Source:Journal of Bodywork and Movement Therapies
      Author(s): Warrick McNeill, Mark Silvester


      PubDate: 2016-11-18T14:53:06Z
      DOI: 10.1016/j.jbmt.2016.11.001
       
  • Defining the fascial system
    • Authors: Sue Adstrum; Gil Hedley; Robert Schleip; Carla Stecco; Can A. Yucesoy
      Abstract: Publication date: Available online 16 November 2016
      Source:Journal of Bodywork and Movement Therapies
      Author(s): Sue Adstrum, Gil Hedley, Robert Schleip, Carla Stecco, Can A. Yucesoy
      Fascia is a widely used yet indistinctly defined anatomical term that is concurrently applied to the description of soft collagenous connective tissue, distinct sections of membranous tissue, and a body pervading soft connective tissue system. Inconsistent use of this term is causing concern due to its potential to confuse technical communication about fascia in global, multiple discipline- and multiple profession-spanning discourse environments. The Fascia Research Society acted to address this issue by establishing a Fascia Nomenclature Committee (FNC) whose purpose was to clarify the terminology relating to fascia. This committee has since developed and defined the terms a fascia, and, more recently, the fascial system. This article reports on the FNC's proposed definition of the fascial system.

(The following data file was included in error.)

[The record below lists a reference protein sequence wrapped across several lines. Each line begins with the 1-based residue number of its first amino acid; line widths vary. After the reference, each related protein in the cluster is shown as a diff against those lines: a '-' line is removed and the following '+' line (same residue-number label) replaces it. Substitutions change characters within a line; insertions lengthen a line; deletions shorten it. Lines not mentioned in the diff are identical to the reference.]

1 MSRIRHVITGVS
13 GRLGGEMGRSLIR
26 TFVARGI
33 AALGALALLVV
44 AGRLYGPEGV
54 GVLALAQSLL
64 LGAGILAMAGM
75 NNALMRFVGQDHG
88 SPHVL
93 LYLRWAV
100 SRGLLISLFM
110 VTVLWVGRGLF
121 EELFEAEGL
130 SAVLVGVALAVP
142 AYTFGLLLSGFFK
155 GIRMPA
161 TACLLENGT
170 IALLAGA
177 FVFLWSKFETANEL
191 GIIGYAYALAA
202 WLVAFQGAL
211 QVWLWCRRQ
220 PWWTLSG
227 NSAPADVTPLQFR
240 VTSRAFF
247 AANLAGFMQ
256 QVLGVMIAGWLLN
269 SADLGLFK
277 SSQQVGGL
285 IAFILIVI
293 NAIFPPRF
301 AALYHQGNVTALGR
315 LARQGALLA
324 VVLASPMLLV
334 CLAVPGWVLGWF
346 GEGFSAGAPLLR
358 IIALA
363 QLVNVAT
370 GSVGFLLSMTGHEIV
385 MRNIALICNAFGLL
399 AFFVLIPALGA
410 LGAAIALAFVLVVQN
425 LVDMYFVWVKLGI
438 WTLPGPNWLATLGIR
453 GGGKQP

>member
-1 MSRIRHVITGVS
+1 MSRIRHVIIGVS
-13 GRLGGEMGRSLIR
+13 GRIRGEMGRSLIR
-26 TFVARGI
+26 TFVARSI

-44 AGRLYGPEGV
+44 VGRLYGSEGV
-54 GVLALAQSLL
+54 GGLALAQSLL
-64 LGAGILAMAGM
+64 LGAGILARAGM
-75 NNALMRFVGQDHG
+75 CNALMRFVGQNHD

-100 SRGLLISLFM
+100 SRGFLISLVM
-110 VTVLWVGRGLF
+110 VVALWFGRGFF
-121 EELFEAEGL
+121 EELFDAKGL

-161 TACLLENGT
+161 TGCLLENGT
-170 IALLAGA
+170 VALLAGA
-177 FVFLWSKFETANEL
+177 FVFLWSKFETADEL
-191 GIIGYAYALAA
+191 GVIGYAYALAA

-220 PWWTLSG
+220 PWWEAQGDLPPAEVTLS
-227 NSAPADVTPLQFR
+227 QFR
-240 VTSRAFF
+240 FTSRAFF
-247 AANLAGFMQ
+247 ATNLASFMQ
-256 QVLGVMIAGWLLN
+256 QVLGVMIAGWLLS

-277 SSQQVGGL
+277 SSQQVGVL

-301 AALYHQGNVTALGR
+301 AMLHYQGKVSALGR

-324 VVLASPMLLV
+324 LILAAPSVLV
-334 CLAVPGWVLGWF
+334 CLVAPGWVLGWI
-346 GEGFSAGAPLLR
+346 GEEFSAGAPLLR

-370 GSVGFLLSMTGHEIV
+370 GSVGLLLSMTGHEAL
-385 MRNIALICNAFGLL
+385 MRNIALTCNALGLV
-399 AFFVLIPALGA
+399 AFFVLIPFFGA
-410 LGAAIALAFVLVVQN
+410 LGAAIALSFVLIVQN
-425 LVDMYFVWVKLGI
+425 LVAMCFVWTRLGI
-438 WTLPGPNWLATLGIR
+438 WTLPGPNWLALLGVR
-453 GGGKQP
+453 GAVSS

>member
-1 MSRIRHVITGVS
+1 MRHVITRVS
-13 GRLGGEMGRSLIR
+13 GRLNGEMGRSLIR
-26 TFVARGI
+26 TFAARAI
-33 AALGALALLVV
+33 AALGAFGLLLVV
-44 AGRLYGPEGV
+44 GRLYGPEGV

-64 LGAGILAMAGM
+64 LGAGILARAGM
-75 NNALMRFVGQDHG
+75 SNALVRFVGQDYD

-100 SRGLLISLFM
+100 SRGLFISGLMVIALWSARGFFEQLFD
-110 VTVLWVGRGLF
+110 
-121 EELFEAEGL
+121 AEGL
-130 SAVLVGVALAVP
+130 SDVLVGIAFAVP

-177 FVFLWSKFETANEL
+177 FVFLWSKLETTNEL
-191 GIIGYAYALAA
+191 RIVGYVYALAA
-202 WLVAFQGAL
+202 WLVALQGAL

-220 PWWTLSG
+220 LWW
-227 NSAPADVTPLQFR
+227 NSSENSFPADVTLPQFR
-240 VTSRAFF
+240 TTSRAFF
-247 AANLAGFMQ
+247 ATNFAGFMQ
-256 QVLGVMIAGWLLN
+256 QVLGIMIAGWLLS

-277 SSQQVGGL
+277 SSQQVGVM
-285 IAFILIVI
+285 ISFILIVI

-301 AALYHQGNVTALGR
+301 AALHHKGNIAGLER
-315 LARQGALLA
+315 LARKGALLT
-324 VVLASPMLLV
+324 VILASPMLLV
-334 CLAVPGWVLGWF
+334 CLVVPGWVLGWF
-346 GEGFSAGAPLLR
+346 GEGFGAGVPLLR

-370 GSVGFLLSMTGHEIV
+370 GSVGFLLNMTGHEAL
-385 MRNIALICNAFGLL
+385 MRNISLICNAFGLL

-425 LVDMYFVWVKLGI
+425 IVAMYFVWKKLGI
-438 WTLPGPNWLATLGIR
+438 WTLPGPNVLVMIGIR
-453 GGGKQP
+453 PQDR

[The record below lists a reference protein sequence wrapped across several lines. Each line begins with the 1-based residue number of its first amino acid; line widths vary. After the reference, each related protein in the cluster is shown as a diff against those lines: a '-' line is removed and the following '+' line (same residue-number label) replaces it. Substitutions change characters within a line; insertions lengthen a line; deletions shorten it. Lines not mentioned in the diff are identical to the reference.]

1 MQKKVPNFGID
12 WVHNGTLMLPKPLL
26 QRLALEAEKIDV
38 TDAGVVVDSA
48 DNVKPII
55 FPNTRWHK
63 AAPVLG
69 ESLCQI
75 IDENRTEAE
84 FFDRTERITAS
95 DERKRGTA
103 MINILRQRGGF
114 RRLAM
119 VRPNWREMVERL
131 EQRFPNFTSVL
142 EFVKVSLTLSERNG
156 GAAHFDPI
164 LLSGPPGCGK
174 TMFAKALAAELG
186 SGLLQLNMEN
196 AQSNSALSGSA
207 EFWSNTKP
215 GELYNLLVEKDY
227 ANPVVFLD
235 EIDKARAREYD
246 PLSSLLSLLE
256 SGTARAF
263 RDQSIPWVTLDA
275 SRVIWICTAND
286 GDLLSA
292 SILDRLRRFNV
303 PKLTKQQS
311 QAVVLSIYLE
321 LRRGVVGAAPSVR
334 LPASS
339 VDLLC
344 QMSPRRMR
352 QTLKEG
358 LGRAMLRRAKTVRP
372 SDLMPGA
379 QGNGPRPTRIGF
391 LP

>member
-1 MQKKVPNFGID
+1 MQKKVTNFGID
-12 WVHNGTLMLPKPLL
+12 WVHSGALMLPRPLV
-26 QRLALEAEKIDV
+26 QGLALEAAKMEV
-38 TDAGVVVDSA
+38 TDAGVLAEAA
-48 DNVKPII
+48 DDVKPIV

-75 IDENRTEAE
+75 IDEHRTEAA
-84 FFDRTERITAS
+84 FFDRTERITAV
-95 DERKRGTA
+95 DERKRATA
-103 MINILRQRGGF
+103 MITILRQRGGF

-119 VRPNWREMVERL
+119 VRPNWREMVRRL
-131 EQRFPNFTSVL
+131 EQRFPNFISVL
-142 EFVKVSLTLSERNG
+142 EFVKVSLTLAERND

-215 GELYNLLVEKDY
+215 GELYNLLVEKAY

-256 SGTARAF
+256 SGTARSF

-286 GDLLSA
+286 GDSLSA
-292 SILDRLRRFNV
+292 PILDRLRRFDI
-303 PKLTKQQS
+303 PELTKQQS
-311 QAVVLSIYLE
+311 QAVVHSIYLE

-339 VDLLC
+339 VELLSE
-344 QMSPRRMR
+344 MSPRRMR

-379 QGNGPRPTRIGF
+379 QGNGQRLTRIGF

PubDate: 2016-11-18T14:53:06Z
      DOI: 10.1016/j.jbmt.2016.11.003
       
  • Comment on ‘Defining the fascial system’
    • Authors: Graham Scarr; CBiol
      Abstract: Publication date: Available online 14 November 2016